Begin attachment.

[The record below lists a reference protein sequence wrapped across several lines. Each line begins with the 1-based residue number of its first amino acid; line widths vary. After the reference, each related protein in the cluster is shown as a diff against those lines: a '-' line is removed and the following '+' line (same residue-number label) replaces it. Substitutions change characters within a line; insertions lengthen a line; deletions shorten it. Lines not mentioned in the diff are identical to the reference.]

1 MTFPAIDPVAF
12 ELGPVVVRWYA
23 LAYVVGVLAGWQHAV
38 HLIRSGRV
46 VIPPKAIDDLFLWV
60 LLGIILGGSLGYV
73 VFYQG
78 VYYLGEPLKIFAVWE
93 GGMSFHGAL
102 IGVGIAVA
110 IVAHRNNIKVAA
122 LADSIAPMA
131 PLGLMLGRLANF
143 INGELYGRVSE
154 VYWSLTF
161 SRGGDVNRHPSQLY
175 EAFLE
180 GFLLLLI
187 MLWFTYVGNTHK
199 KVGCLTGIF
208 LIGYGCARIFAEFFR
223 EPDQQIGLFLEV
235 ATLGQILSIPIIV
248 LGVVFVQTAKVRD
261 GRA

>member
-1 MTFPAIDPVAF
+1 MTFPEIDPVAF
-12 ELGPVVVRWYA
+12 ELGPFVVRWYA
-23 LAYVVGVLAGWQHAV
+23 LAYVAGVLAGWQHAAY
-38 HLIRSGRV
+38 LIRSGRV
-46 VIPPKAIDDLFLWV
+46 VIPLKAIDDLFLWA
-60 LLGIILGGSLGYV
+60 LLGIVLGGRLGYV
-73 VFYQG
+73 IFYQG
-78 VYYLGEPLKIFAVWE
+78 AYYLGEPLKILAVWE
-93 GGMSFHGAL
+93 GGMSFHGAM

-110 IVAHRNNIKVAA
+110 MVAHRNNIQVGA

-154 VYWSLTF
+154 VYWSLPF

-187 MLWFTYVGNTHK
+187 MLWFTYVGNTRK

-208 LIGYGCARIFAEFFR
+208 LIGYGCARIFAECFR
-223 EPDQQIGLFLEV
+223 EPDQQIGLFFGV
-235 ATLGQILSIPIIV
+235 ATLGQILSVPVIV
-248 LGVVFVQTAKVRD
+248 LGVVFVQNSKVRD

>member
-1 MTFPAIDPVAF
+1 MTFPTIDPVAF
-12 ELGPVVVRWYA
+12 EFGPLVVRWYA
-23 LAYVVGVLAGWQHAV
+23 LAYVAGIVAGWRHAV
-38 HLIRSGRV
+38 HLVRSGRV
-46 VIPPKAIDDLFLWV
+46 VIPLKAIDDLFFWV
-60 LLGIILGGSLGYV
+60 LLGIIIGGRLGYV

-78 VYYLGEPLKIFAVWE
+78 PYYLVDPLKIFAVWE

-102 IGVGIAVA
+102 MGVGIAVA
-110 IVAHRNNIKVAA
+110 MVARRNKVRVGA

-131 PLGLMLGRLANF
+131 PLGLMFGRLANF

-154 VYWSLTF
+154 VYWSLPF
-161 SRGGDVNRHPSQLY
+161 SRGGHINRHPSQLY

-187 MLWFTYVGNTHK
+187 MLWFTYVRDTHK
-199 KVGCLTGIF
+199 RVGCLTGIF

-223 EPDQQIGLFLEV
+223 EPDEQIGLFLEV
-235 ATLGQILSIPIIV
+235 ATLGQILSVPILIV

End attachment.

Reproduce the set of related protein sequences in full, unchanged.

[The record below lists a reference protein sequence wrapped across several lines. Each line begins with the 1-based residue number of its first amino acid; line widths vary. After the reference, each related protein in the cluster is shown as a diff against those lines: a '-' line is removed and the following '+' line (same residue-number label) replaces it. Substitutions change characters within a line; insertions lengthen a line; deletions shorten it. Lines not mentioned in the diff are identical to the reference.]

1 MTFPAIDPVAF
12 ELGPVVVRWYA
23 LAYVVGVLAGWQHAV
38 HLIRSGRV
46 VIPPKAIDDLFLWV
60 LLGIILGGSLGYV
73 VFYQG
78 VYYLGEPLKIFAVWE
93 GGMSFHGAL
102 IGVGIAVA
110 IVAHRNNIKVAA
122 LADSIAPMA
131 PLGLMLGRLANF
143 INGELYGRVSE
154 VYWSLTF
161 SRGGDVNRHPSQLY
175 EAFLE
180 GFLLLLI
187 MLWFTYVGNTHK
199 KVGCLTGIF
208 LIGYGCARIFAEFFR
223 EPDQQIGLFLEV
235 ATLGQILSIPIIV
248 LGVVFVQTAKVRD
261 GRA

>member
-1 MTFPAIDPVAF
+1 MTFPEIDPVAF
-12 ELGPVVVRWYA
+12 ELGPFVVRWYA
-23 LAYVVGVLAGWQHAV
+23 LAYVAGVLAGWQHAAY
-38 HLIRSGRV
+38 LIRSGRV
-46 VIPPKAIDDLFLWV
+46 VIPLKAIDDLFLWA
-60 LLGIILGGSLGYV
+60 LLGIVLGGRLGYV
-73 VFYQG
+73 IFYQG
-78 VYYLGEPLKIFAVWE
+78 AYYLGEPLKILAVWE
-93 GGMSFHGAL
+93 GGMSFHGAM

-110 IVAHRNNIKVAA
+110 MVAHRNNIQVGA

-154 VYWSLTF
+154 VYWSLPF

-187 MLWFTYVGNTHK
+187 MLWFTYVGNTRK

-208 LIGYGCARIFAEFFR
+208 LIGYGCARIFAECFR
-223 EPDQQIGLFLEV
+223 EPDQQIGLFFGV
-235 ATLGQILSIPIIV
+235 ATLGQILSVPVIV
-248 LGVVFVQTAKVRD
+248 LGVVFVQNSKVRD

>member
-1 MTFPAIDPVAF
+1 MTFPTIDPVAF
-12 ELGPVVVRWYA
+12 EFGPLVVRWYA
-23 LAYVVGVLAGWQHAV
+23 LAYVAGIVAGWRHAV
-38 HLIRSGRV
+38 HLVRSGRV
-46 VIPPKAIDDLFLWV
+46 VIPLKAIDDLFFWV
-60 LLGIILGGSLGYV
+60 LLGIIIGGRLGYV

-78 VYYLGEPLKIFAVWE
+78 PYYLVDPLKIFAVWE

-102 IGVGIAVA
+102 MGVGIAVA
-110 IVAHRNNIKVAA
+110 MVARRNKVRVGA

-131 PLGLMLGRLANF
+131 PLGLMFGRLANF

-154 VYWSLTF
+154 VYWSLPF
-161 SRGGDVNRHPSQLY
+161 SRGGHINRHPSQLY

-187 MLWFTYVGNTHK
+187 MLWFTYVRDTHK
-199 KVGCLTGIF
+199 RVGCLTGIF

-223 EPDQQIGLFLEV
+223 EPDEQIGLFLEV
-235 ATLGQILSIPIIV
+235 ATLGQILSVPILIV